Someone recently asked what difference it makes which is the original language of the NT. One of the answers was that it matters what language we do our word studies from for exegesis.
Recently while doing such a word study I found a unique insight that opened my understanding of the original Aramaic of 1Cor. 10:25.
Before I explain the word study in question let me preface this with a brief explanation of what Paul is discussing in this section of 1Cor. 8 & 10:
Now in 1Cor. 8:1-13; 10:7, 14-28 Paul agrees that one may not knowingly eat meat offered up to idols. The halachic issue Paul questions, is whether or not one must ask, when purchasing meat, whether or not it has been offered to idols. Paul argues (based on Ps. 24:1=1Cor. 10:26, 28) that meat is not actually altered by the idol but that eating such meat appears to others to endorse the idol to which it was offered. If meat is advertised as having been offered to idols, then believers may not eat it, since this would appear to endorse the idol. However, since the idol has no real power over the meat, believers are not required to ask, since this would imply that the believer believed that the idol had power over the meat, thus ascribing power to the idol and endorsing idolatry by acknowledging the idol's alleged power.
A basis for Paul's argument can be found by comparing Paul's summation of his argument in 1Cor. 10:28 to the story of the martyr Eleazar in 2Maccabbes 6:1-29. Eleazer was a prominent Jew under the Helene rule. A day came when all of the Jews were to show their loyalty by eating meat offered to idols at a public feast. Eleazar was not willing to do so, but because of his prominence, the authorities offered to allow him to sneak kosher meat into the feast and eat it instead, thus only appearing to eat meat offered up to idols. Eleazer refused, knowing that this would appear to endorse idolatry, despite the fact that the meat would be kosher. As a result Eleazar was executed. This story demonstrates that eating meat offered to idols is wrong, not because of the meat itself, but because of the implied endorsement of the idolatry. Thus, Paul's interpretation does not conflict with Acts 15 but actually implies a very strict interpretation, by which eating kosher meat would also be forbidden, if the meat were falsely advertised as having been offered to an idol.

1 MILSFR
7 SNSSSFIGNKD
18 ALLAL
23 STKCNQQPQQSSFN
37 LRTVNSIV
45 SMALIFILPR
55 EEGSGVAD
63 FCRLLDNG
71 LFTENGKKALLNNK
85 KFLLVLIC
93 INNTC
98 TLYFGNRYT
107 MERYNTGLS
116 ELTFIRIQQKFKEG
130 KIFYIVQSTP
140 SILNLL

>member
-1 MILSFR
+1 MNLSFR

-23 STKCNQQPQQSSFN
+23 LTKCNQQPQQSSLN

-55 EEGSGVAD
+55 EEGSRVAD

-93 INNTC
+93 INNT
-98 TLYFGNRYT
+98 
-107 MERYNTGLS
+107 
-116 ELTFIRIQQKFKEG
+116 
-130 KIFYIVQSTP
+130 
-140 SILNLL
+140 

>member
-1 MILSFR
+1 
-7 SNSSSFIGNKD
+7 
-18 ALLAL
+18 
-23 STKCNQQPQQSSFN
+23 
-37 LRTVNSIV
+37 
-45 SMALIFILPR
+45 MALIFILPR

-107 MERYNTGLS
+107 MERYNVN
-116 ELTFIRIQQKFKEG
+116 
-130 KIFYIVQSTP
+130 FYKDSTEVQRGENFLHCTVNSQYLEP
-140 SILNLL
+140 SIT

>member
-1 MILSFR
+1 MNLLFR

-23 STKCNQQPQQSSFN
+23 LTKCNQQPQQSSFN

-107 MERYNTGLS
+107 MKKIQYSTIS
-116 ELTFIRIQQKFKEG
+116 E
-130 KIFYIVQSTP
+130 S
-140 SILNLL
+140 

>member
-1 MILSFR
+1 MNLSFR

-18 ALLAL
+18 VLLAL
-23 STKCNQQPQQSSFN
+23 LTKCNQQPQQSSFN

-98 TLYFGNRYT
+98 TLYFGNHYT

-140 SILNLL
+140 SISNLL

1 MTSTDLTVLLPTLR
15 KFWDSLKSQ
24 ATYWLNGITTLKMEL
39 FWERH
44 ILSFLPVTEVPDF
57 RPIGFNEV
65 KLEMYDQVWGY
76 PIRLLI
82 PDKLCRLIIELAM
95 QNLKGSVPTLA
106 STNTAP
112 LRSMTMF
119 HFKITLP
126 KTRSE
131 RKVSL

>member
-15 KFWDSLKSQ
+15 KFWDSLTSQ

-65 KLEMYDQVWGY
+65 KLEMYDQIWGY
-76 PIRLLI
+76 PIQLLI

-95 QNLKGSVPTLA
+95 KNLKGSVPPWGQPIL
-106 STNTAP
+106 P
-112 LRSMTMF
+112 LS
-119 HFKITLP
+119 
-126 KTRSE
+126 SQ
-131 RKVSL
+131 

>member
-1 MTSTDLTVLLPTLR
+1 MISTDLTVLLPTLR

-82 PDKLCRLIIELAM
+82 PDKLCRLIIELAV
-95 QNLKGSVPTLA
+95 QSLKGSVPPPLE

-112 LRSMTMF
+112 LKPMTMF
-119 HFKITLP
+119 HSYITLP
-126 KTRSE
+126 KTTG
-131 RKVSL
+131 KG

OK now to the Aramaic word study. 1Cor. 10:25 says:
Whatever is sold in the shambles, that eat,
asking no questions for conscience sake:
The question has been posed: why would these people be buying meat from anything other than a Kosher butcher? Why would they be buying meat at the gentile market-place anyway?
The answer lies in the Aramaic word which appears in 1Cor. 10:25 where the KJV has “shambles”. The Aramaic word is MAKLON. This Aramaic word appears in the Talmud in b.Hullin 95a. The Talmud uses this word to describe meat-stands run by Gentiles but where Jewish butchers are used. This section of Talmud proposes several hypothetical situations involving such markets and lays out debates by various Rabbis as to whether the meat from this market should be presumed kosher or not.
The use of this word in the Aramaic keys us in on the fact that the “shambles” in 1Cor. 10:25 are Gentile run meat-markets that use Jewish butchers as we also see in b.Hullin 95a.
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